It might seem like judging relevance and curating content are the same thing, but they are not. While they happen together as part of the process of delivering customized information to users, curation goes further, taking into account organizational goals, the learning objectives of the course at hand, and the role of the learner. This, along with the curation of relevant content, provides the focus necessary to steer the learner into the skill acquisition the course is designed to facilitate overall.
AI curation also allows for a meta-analysis of relevance judgments based on classes of user data to better target demographics of user, like middle managers or department heads.
In many ways, this topic was already folded into the last two, but there’s more to insights than just spotting trends and curating content. They can also be used to encourage regular system use by serving information about how the individual learner uses the resources in the LMS and how that compares to the average user. This lets people know if they are checking in less frequently than the most successful learners on the platform tend to check in, as well as whether they are over-emphasizing or under-emphasizing aspects of the course material as they work through it.
These three components are hard to separate from one another because they happen in a fluid process of giving feedback, observing behavior, and serving content that happens recursively and without a rigid order to those steps. When they’re at work, artificial intelligence just looks like the platform working, so it can be easy to miss for end users.
Incorporating AI into your Learning Platform
The modern learner wants hyper-relevant eLearning content that can be recommended to them when they might need or want it. AI is an incredibly powerful tool that can help learning managers deliver this type of personalized experience. Now, how exactly does one incorporate AI into their learning platform?
Using a Learning Experience Platform (LXP), various types of content from Subject Matter Experts (SME) and most importantly, a flexible LMS, you can easily create a curated learning experience through AI.
First, gather content from multiple sources internally, externally, formally, and informally to create a library of learning resources related to your industry. Next, integrate your LMS with an LXP, which can be essentially layered on top of an organization’s existing LMS to provide a Netflix-like experience within the LMS to suggest content based on employee role, skill level, activities, previously completed courses, or more. An LXP can aggregate learning content from multiple sources like Lynda.com, Skillsoft, or even YouTube and make recommendations based off of data associated with the learner using machine learning and AI. Whereas learning in an LMS is often driven by instructors, department managers or administrators, learning in an LXP is largely driven by the learners themselves. Learners can add content to their training plan and decide which content they want to consume, as well as how and when they want to consume it.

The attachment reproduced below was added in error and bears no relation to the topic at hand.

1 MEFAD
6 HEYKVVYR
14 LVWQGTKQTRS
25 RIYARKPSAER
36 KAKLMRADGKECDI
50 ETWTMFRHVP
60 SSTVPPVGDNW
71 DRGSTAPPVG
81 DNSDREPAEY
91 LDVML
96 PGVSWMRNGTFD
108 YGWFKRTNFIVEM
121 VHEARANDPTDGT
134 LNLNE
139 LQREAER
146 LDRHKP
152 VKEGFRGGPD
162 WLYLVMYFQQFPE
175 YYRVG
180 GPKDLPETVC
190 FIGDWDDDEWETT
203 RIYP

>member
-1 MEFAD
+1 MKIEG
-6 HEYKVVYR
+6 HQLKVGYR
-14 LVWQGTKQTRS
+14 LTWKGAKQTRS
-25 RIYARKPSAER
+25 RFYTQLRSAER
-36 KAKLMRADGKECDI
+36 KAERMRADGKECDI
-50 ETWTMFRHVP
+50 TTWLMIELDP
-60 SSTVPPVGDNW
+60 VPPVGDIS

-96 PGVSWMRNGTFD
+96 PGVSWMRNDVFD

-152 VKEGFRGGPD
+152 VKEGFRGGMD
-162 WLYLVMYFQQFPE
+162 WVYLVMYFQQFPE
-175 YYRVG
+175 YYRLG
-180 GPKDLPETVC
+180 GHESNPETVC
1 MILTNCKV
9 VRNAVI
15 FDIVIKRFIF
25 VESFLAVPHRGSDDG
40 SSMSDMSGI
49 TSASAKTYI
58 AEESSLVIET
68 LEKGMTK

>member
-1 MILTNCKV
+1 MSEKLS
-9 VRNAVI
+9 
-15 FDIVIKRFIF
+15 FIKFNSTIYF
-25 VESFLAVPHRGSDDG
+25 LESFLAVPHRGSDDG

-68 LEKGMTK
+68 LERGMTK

Ultimately, this allows learners to easily access courses and resources that directly impact their performance or help them achieve a certain skill level, creating a more effective and engaging training solution.
When it comes to LXP options eThink performs a needs analysis and then recommends the best fit in the market. Leaders in the space include EdCast and Degreed, and Sana Labs is an interesting new addition to the AI market. For more information, check out this guest blog post by our friends at EdCast: A Recipe for Modern Learning: Ingredients for a Deliciously Effective Learning Ecosystem.
Or, contact eThink or request an individual demonstration below to explore utilizing artificial intelligence in your eLearning solution.
Want to learn more about the impact of Artificial Intelligence in eLearning? Explore how to navigate the content learning landscape with AI in this webinar!